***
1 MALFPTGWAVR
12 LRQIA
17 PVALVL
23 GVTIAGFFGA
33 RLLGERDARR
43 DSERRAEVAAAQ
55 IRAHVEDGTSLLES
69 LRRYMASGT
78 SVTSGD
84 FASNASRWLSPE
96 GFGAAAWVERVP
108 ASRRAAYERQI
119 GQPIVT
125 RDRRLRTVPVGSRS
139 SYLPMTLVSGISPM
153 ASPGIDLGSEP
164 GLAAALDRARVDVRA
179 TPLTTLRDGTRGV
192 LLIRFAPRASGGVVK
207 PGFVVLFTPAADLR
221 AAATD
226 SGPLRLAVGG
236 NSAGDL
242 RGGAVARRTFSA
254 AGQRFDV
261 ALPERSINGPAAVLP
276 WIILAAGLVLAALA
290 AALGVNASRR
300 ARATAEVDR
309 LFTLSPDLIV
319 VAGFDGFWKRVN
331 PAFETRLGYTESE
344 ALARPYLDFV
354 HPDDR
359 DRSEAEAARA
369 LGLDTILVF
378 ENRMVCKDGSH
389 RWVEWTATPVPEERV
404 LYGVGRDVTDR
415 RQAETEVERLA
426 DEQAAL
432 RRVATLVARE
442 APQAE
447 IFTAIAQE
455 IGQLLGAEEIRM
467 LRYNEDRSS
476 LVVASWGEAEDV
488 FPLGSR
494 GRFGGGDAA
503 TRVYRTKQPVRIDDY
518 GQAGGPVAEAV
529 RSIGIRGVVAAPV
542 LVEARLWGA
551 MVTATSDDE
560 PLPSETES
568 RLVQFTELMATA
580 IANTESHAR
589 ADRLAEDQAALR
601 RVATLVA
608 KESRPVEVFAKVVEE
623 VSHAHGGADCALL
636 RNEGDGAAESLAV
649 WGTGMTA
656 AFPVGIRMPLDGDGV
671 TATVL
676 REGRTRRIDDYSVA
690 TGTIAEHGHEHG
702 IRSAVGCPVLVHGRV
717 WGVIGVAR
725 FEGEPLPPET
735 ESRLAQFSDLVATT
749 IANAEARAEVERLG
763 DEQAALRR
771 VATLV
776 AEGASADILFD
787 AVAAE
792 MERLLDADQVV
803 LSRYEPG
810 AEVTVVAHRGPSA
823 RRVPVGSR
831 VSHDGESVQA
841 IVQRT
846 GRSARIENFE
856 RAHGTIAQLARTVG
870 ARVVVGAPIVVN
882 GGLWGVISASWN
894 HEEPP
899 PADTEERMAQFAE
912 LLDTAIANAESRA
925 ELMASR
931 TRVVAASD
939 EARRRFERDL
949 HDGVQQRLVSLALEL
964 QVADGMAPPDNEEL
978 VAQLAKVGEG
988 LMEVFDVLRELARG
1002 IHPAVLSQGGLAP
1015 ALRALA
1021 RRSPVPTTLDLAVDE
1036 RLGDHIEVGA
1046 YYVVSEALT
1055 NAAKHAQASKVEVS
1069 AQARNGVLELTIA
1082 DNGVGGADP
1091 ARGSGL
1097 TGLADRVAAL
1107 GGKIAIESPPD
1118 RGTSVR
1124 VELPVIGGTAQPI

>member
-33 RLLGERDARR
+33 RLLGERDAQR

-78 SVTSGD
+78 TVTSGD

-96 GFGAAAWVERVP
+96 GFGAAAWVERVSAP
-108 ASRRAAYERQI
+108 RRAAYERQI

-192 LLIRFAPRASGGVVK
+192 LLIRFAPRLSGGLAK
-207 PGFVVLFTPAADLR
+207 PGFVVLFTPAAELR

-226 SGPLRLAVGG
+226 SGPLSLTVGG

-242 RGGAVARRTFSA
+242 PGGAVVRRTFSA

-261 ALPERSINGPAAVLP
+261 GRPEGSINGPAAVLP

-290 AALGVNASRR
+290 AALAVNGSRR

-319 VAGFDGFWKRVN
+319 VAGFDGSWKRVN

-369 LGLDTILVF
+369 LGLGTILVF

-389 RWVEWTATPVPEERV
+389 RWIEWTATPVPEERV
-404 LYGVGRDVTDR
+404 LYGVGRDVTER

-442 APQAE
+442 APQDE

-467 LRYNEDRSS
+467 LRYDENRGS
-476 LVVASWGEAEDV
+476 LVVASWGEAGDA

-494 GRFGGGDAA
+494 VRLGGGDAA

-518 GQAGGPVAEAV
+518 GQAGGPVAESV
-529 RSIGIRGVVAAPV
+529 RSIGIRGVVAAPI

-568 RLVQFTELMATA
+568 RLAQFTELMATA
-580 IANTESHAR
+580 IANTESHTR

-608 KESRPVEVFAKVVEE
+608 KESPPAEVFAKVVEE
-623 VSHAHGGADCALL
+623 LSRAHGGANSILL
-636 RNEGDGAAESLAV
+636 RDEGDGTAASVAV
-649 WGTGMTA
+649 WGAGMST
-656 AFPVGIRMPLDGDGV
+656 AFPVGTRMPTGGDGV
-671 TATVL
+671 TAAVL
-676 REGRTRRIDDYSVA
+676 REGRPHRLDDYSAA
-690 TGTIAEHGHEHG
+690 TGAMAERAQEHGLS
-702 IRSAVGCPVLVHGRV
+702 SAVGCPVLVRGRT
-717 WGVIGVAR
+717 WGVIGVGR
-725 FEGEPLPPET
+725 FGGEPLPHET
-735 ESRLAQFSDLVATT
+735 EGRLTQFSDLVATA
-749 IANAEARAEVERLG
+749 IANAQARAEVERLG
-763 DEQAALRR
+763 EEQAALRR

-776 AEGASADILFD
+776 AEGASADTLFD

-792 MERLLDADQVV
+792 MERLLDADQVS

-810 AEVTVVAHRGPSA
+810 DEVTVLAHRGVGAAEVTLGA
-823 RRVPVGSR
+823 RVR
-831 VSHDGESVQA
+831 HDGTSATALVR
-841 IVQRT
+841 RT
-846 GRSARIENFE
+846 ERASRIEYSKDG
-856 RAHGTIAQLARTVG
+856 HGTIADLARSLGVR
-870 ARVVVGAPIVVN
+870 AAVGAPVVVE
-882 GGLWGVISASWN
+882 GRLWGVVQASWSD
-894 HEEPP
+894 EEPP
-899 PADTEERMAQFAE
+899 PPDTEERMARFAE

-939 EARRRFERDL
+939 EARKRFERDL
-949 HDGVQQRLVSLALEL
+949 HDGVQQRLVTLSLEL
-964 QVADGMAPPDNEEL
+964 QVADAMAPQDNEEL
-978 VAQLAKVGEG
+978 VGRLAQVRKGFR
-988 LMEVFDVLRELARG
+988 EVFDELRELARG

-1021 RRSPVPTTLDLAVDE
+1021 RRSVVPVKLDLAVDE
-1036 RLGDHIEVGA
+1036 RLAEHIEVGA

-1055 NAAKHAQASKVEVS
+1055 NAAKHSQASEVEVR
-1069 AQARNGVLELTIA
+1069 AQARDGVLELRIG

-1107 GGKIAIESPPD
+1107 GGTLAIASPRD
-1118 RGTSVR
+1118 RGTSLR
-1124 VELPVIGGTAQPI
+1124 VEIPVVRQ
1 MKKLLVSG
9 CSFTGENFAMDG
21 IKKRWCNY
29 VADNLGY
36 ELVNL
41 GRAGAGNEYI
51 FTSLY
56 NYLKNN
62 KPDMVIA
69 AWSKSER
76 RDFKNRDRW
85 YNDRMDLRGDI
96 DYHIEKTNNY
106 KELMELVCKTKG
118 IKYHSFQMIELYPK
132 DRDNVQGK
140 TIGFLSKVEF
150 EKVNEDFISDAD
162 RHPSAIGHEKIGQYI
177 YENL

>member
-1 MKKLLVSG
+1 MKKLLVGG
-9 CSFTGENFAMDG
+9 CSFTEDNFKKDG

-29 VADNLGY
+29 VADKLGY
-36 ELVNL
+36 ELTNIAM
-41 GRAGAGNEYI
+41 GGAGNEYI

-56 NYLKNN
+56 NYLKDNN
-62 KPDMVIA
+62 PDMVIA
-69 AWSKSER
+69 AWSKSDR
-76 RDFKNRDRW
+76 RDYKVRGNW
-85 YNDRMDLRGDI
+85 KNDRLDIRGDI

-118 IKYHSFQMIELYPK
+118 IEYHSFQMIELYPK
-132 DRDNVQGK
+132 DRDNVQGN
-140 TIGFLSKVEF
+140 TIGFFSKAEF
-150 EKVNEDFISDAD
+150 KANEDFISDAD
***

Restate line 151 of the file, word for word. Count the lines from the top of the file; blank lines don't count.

-568 RLVQFTELMATA